Government Slant on Forest Service Regulations

At the beginning of its final rule publication, the Forest Service identifies its problem:

"The First Amendment of the United States Constitution provides in part that the government may not abridge the freedom of speech or the right to assemble peaceably and that the government may not pass laws prohibiting the free exercise of religion (U.S. Const., amend. I). Freedom of speech means the right to disseminate ideas freely, both orally or in writing. Free exercise of religion means the right to practice one's religion freely." Federal Register, Vol. 60, No. 168, Page 45257 (August 30, 1995), Final Rule; id., Vol. 58, No. 86, pg. 26940 (May 8, 1993), Proposed Rule.

The Forest Service argues it can solve this problem without regard to the First Amendment, because:

"It is well established that the government may enforce reasonable time, place, and manner restrictions on First Amendment activities . . . Clark v. Community for Creative Non-Violence, 468 U.S. 288, 293 (1984)." Id.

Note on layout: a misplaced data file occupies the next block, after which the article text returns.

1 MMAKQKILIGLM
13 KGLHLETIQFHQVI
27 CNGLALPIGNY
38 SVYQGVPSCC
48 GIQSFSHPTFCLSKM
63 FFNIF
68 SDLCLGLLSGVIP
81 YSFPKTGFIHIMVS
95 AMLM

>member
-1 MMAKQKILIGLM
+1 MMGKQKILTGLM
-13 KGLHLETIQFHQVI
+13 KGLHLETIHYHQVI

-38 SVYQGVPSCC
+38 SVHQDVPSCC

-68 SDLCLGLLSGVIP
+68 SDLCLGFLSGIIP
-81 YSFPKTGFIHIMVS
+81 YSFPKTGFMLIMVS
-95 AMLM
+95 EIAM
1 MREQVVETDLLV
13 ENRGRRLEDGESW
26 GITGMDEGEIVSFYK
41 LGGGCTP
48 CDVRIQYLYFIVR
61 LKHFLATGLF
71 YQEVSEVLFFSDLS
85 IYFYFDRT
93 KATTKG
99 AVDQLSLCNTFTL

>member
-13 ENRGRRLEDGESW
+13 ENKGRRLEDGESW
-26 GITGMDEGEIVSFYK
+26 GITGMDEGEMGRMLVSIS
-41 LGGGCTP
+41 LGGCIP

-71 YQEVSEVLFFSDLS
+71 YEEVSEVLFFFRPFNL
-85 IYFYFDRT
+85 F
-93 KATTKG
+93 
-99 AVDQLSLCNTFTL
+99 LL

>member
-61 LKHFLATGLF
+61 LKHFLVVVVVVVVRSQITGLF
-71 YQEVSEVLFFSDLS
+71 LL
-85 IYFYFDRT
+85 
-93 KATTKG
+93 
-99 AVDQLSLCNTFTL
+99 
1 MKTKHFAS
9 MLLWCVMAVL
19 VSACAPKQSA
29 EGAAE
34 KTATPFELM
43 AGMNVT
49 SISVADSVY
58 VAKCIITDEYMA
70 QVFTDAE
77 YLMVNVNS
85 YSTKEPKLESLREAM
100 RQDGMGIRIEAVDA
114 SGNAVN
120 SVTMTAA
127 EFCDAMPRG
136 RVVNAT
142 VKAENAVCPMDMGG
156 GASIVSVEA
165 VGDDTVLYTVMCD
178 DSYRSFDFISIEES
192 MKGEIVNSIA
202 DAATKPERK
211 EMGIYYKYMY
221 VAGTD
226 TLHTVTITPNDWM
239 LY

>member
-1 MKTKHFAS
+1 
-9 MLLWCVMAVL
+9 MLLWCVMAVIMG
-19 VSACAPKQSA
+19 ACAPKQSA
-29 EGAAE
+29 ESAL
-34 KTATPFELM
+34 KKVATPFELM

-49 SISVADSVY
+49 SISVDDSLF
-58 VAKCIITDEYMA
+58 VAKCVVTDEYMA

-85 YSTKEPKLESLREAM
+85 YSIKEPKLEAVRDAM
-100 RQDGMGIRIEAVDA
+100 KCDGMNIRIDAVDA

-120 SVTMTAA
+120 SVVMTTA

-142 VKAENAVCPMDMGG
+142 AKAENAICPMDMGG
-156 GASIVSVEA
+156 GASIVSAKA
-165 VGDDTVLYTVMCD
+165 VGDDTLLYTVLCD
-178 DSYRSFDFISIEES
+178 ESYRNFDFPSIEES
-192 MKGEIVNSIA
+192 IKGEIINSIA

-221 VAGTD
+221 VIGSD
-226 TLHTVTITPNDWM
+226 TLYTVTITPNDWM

Date Description
July 12, 1999 1999 Pennsylvania Gathering Final Report
July 15, 1998 1998 Arizona Gathering Final Report
July 29, 1997 1997 Oregon Gathering Final Report
November, 1995 National Forest Service Information
Talking Points | Questions & Answers | Facts | Followup
August 30, 1995 Federal Register, Vol 60 No 168, pp. 45258-45295
Preamble | Background | Comments | Regulations
May 6, 1993 Federal Register, Vol 58 No 86, pp. 26940-26946
July , 1991 1991 Vermont Gathering Final Report
March 20, 1990 1989 Nevada Gathering Final Report

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